WASHINGTON — New York state said Thursday that it needs at least an additional $60 billion in direct federal funding along with millions of dollars more from Medicaid and FEMA formula changes in the next coronavirus aid package being crafted in Congress.
New York’s massive request, which is part of the National Governors Association’s bid for $500 billion for all states and territories, would be spread over three fiscal years, unrestricted and could be used for revenue shortfalls, according to the association.
“To ensure New Yorkers continue to have full access to essential services and the strong economic foundation they support, we have joined 49 other states and the territories in requesting $500 billion in unrestricted funding,” said New York Division of Budget spokesman Freeman Klopott. Up to $60 billion of the funds would be for New York, he said.
The governors association first asked for the $500 billion during negotiations over the interim coronavirus aid package that was enacted on April 24, but Senate Majority Leader Mitch McConnell (R-Ky.) and the White House rejected it as a “blue-state bailout.”
Now it is being considered for the fifth federal coronavirus aid package.
Joining the Cuomo administration in asking for billions of dollars more federal money because of the pandemic and economic shutdown are New York hospitals and doctors, businesses groups and local governments.
A total of at least $64 billion — including $9.1 billion in direct aid and savings to the state government — already has been awarded to New York individuals and couples, unemployed workers, businesses and public agencies, a Newsday review found.
Yet every sector in the state insists they need much more to ease the crushing economic blow from the cost of treating the sick, shutting businesses and stay-at-home orders.
Here is a review of New York requests.
New York state
The state is focusing its request to Washington on the $60 billion in direct unrestricted aid, a near doubling of the Medicaid reimbursement rate and an agreement that the federal government will pay the state’s 25% share of FEMA funding, Klopott said.
All are part of the aid request by the governors association, whose vice chair is Gov. Andrew M. Cuomo.
Raising the Medicaid reimbursement rate to 12% would result in possibly a billion dollars or more for the state. The state said the 6.2% rate set in the second coronavirus aid package enacted in March will bring in $1.45 billion from it through Sept. 30.
If the federal government pays the state’s 25% share of FEMA emergency funds for the pandemic, the state will receive significant savings. FEMA has obligated $1.36 billion to New York for the pandemic but the final figure is still pending.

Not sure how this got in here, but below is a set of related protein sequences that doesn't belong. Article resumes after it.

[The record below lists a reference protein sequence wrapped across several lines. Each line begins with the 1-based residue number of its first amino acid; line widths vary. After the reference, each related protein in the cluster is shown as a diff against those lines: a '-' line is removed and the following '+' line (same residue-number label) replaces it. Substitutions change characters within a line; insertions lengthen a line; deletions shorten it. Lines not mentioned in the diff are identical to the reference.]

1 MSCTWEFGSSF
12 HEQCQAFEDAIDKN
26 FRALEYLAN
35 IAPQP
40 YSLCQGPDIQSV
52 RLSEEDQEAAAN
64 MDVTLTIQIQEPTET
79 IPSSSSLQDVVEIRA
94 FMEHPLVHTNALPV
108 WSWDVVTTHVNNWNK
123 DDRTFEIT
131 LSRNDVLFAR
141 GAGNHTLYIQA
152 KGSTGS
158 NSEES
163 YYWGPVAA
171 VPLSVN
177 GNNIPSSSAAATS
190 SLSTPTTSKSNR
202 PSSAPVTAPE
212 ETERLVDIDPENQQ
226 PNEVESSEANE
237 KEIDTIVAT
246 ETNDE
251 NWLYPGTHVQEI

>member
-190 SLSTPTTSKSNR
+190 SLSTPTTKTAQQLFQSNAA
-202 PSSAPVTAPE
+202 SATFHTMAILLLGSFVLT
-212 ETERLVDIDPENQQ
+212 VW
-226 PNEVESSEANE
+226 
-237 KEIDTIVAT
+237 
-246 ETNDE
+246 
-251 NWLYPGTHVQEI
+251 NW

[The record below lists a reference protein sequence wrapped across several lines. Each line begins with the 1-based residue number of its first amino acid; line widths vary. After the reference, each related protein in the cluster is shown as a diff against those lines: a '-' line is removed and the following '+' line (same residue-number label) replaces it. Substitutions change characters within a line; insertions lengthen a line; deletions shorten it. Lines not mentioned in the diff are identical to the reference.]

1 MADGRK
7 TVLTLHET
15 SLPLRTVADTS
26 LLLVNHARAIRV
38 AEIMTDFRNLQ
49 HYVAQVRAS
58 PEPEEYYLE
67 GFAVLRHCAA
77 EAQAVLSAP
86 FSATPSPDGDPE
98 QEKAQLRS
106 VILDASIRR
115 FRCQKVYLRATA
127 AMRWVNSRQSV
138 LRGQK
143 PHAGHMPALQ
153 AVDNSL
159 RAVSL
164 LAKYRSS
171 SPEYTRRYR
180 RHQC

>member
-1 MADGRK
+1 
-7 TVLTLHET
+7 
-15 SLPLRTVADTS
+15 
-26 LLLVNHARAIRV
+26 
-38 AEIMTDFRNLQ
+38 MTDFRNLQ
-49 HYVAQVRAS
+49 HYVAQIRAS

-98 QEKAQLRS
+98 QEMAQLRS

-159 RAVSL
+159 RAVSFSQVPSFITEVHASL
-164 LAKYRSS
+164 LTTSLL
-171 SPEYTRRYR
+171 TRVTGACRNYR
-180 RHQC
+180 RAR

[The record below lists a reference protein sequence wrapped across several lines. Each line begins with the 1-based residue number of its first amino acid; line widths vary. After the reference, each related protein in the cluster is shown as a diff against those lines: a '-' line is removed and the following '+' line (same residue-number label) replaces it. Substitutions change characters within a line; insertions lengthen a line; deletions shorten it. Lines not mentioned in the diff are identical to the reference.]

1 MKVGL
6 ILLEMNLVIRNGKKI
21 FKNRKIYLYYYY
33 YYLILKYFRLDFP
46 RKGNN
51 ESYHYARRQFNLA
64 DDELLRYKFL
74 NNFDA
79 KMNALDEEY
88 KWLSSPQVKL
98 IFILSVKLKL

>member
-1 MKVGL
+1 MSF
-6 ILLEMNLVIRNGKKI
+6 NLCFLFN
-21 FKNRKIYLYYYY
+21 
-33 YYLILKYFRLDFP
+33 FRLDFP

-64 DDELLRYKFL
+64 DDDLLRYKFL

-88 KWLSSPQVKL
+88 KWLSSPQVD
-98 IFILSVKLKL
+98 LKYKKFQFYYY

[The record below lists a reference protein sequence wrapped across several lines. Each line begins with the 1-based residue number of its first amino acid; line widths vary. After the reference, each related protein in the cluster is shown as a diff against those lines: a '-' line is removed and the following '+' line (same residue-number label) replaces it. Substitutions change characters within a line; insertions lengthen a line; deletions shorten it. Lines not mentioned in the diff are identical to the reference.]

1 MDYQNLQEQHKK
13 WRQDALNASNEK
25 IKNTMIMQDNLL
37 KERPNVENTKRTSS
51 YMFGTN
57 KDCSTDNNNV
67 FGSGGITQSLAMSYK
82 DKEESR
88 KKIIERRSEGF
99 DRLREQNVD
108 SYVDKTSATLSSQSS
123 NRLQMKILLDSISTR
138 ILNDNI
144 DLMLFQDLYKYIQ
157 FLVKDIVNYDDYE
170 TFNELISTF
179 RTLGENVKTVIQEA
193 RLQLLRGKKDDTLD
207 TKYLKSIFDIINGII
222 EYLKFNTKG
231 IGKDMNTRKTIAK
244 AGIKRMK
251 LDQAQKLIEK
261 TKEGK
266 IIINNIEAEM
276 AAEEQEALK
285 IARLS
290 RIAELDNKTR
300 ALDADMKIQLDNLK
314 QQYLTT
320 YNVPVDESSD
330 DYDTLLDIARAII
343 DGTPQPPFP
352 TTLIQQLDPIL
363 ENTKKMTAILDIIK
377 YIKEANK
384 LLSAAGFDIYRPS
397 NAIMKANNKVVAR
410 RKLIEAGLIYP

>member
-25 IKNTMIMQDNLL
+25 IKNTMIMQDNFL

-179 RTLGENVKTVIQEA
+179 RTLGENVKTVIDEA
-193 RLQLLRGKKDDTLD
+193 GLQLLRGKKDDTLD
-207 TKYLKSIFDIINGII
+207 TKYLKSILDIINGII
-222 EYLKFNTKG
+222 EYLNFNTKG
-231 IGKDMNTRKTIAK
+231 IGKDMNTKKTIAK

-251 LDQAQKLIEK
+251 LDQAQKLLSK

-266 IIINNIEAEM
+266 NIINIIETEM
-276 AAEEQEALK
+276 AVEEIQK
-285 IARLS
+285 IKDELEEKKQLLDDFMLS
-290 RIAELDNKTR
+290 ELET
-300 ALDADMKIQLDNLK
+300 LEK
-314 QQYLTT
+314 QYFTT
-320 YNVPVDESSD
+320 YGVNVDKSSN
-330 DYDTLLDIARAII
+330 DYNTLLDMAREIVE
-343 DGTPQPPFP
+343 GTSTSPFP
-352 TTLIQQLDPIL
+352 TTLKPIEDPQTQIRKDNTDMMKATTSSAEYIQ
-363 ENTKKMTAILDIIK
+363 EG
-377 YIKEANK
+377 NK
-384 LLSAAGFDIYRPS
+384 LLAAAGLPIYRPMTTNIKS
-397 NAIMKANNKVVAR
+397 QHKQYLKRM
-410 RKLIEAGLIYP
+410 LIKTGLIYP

Edmund J. McMahon, research director of the fiscally conservative Empire Center for Public Policy, questioned the size of the state’s request. “The goal of state and local aid should be to give them what they need, and only what they need, to avoid truly disruptive cuts in public services in the next couple of years,” he said.
Klopott said the federal aid to states now will pay off later. “State spending cuts will not only harm New Yorkers who rely on these supports,” he said, “but also weaken our ability to lead the national economic recovery.”
A special $40 billion fund for “hot spot” states based on the percentage of national infection cases ranks as a top priority for the Long Island congressional delegation. Based on the CDC’s current tally, that would bring about $10.6 billion to New York state.
Another top request is direct funding for the towns, municipalities and villages that were too small to get grants from the CARES Act enacted at the end of March. And any funding for state and local governments should allow use of funds for budget shortfalls, the lawmakers said.
And the delegation is calling for the next bill to include a repeal or easing of the $10,000 cap on deductions for state and local taxes.
New York City
New York City is seeking $7.4 billion to help it with the cost to its economy of fighting the pandemic. Mayor Bill de Blasio has used that figure as the financial toll on the city, which is the U.S. epicenter of COVID-19 cases and deaths. The funding would cover hazard pay, its health care infrastructure, relief for building owners and tenants, increased small business protections, increased social services benefits and increased food stamps under the supplemental nutrition assistance program.
Hospitals and doctors
New York hospitals need additional direct federal funding, targeted to “hot spots” such as New York state, to meet the high cost of treating patients with COVID-19 amid huge revenue losses, the Healthcare Association of New York State said.
A top priority is to bolster New York State’s finances so that it does not have to cut state Medicaid funding by as much as 20% to 30%.
The association seeks changes in formulas used to distribute health care funding, including tweaks to Medicare and Medicaid payment systems, that could be worth billions of dollars.
Meanwhile, doctors with private practices need greater access to small business loans and medical school loan debts should be forgiven for young physicians and residents, especially for those who have pitched in to treat the infected patients, said the Medical Society of the State of New York.
More money needs to be added to the popular paycheck protection program and the economic injury disaster loan program, lawmakers said, especially for smaller companies with few employees that have been shut out of the first two rounds of these programs. Businesses also are calling for allowing a higher percentage of the forgivable loans to overhead costs such as rent and mortgages, which is now limited to 25% with the other 75% restricted to keeping employees on the payroll.